Even at this early point in the book you will notice that LJ has placed great care in finding pictures of the composers, reproductions of the original music, artwork that features instruments from each period, as well as variants of the instruments mentioned in the text. Far from a simple anthology of music this book provides a fascinating journey through the process that ended up with the guitar as we know it. Beyond that, it illustrates how the diversity of modern instruments and interest in different tunings is older than even the guitar itself. Of course LJ is a proponent of different tunings, seen in his books of arrangements and compositions as well as his excellent DVD on DADGAD in particular. (I will be reviewing his latest book of DADGAD compositions and arrangements soon.)
The very next piece, by Luis de Milán, we see the lute’s guitar-like relative the vihuela, which has more of the guitar’s shape and less of the gourd-like body of the oud. A third instrument, the viola da gamba, looks somewhat like the modern cello but is really a bowed vihuela and like its unbowed version its music is entabulated as well. (In fact, Bach’s Sixth “Cello Suite” was actually written for the Baroque version of the viola da gamba.) All of the music here reflects the variety and fecundity of imagination of the Renaissance, and this section ends with John Dowland’s Queen Elizabeth’s Galliard (a personal favourite as one of the first pieces I learned on classical guitar).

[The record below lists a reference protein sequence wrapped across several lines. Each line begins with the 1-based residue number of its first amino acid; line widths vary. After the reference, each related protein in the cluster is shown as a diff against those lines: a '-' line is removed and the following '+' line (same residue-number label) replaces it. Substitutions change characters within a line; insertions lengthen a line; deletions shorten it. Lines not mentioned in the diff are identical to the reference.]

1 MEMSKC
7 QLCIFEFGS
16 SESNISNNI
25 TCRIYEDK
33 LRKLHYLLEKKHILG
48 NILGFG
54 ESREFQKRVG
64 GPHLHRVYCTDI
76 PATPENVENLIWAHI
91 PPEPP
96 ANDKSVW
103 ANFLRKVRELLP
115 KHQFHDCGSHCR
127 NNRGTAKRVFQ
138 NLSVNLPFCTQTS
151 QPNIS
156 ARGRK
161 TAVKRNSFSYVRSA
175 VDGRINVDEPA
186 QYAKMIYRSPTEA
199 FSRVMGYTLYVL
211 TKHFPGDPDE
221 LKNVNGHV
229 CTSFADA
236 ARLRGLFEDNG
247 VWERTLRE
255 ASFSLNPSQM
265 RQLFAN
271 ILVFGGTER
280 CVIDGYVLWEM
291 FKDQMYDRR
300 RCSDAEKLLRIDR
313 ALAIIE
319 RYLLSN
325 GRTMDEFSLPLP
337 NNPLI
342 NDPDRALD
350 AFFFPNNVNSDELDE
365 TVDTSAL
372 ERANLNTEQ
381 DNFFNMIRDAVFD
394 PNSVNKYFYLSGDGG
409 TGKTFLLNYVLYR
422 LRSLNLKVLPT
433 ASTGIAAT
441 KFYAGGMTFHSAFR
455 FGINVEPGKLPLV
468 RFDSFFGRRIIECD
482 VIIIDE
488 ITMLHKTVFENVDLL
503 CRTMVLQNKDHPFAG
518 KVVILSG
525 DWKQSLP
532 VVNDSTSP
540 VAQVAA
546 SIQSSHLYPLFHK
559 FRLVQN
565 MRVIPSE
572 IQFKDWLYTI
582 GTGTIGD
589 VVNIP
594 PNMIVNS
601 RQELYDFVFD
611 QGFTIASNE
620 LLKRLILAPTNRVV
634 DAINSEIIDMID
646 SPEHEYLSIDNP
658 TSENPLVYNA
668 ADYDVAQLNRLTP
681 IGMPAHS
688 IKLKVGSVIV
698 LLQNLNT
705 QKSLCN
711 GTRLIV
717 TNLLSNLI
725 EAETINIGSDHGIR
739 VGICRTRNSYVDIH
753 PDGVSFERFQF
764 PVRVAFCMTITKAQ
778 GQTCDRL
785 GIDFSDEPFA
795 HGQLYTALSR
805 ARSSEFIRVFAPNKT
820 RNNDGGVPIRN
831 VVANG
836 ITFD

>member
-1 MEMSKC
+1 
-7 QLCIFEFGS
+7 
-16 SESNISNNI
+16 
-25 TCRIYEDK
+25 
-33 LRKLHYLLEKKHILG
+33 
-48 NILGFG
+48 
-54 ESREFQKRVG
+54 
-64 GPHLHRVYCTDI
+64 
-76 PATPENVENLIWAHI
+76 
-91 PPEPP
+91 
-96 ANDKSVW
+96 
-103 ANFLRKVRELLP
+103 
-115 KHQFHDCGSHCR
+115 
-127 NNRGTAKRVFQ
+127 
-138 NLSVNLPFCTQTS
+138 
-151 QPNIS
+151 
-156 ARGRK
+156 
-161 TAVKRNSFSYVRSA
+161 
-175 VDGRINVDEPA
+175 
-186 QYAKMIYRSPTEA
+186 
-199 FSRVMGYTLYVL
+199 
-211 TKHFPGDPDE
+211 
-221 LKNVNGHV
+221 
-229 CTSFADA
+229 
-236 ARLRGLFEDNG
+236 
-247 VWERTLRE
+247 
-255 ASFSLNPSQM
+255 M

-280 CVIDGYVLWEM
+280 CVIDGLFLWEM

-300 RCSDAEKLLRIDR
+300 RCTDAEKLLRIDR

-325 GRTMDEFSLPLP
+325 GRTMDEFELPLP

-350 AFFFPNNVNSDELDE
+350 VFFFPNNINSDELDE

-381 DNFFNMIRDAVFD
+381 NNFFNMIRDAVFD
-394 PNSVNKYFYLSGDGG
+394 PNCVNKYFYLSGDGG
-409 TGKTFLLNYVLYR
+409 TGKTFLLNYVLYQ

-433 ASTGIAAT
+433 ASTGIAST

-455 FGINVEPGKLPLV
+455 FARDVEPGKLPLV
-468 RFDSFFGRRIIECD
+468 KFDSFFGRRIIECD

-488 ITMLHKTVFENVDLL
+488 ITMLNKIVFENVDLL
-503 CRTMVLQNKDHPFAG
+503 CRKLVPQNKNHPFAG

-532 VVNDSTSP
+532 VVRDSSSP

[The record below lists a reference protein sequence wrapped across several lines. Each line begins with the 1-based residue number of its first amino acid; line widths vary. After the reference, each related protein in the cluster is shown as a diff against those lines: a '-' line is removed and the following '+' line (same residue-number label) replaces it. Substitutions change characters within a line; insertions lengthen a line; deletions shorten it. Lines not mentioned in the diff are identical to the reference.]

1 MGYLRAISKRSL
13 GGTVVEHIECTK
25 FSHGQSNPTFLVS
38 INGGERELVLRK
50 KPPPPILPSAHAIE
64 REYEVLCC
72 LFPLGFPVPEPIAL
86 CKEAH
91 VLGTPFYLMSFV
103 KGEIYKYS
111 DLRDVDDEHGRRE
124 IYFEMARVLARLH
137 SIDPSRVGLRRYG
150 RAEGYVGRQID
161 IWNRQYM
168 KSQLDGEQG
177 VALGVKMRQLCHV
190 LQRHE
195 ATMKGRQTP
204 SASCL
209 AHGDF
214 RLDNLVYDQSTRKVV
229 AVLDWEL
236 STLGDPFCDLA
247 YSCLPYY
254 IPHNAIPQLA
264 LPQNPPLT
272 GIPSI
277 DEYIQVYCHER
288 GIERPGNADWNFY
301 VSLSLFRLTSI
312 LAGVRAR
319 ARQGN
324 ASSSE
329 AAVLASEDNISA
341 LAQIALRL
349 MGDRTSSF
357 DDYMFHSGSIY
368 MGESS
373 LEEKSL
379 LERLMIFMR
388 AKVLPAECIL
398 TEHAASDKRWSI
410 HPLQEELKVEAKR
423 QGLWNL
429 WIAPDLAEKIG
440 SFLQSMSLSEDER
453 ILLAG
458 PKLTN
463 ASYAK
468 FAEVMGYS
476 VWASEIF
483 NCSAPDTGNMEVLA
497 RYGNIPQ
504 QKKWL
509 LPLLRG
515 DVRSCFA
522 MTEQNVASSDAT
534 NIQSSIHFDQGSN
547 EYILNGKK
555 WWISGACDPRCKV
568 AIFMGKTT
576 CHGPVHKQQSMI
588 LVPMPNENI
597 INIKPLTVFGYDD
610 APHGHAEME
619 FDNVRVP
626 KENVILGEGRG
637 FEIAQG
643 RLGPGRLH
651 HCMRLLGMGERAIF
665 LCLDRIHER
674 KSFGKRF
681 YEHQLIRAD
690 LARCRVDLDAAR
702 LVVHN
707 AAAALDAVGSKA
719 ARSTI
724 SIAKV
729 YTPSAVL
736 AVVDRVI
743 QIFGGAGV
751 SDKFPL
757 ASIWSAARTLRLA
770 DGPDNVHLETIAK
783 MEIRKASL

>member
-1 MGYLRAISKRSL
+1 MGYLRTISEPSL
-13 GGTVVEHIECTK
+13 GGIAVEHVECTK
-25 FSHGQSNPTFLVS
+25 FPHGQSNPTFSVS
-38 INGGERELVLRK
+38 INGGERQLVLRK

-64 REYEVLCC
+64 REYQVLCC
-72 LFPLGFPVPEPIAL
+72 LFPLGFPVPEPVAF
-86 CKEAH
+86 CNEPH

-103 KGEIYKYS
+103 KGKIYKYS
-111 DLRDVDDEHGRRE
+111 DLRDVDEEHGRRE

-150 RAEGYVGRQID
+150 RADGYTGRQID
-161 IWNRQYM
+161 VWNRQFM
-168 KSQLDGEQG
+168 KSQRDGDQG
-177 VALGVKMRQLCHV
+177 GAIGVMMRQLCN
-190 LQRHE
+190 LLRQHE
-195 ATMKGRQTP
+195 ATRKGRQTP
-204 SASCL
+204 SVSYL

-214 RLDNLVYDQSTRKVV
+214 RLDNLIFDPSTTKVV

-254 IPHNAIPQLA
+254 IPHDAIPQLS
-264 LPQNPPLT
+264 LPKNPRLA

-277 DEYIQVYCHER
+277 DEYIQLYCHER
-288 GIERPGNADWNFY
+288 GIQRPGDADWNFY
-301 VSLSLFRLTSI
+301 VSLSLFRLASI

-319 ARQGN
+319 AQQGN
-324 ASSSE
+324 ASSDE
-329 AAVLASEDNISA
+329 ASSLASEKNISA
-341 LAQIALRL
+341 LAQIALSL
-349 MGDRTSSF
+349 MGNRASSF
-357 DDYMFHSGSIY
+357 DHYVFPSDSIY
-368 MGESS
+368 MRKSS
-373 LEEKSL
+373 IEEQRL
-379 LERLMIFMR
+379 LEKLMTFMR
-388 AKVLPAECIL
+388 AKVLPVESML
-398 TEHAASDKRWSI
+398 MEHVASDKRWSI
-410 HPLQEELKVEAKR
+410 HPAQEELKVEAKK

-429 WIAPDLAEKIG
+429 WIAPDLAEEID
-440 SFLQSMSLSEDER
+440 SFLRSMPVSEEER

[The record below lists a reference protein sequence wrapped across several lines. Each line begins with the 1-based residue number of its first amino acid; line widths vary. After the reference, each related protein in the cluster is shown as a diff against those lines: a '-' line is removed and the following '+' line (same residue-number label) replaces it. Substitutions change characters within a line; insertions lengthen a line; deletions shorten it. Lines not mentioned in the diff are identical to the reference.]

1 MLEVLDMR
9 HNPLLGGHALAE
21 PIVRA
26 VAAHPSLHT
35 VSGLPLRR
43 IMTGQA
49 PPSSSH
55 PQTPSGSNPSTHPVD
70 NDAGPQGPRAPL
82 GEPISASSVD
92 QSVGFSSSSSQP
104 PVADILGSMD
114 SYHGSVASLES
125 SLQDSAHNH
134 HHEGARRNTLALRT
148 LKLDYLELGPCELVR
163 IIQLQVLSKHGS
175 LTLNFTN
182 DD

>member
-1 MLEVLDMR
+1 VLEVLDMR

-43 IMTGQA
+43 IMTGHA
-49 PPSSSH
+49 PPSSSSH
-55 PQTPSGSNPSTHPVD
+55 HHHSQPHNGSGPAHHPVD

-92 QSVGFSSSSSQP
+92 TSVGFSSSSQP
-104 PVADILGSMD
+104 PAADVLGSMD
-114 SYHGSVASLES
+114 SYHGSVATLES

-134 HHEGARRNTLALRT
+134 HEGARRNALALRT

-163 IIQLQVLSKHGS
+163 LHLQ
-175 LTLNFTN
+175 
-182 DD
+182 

So what is the difference between fingerstyle and classical guitar history? Until the 20th century, not much. It took the virtuosity of Andrés Segovia (1893 – 1987) to bring the guitar into the classical concert halls. In his early years, Segovia relied on transcriptions of Bach (especially lute and cello music) to a large degree. He also revived the work of many of the composers in LJ’s collection, especially Sor and Tarrega. Realizing this, LJ has brought us some of the lesser-known works of these composers which maintain the same level of excellence. Even with a well-known piece such as the Bourée by Bach we are given food for thought.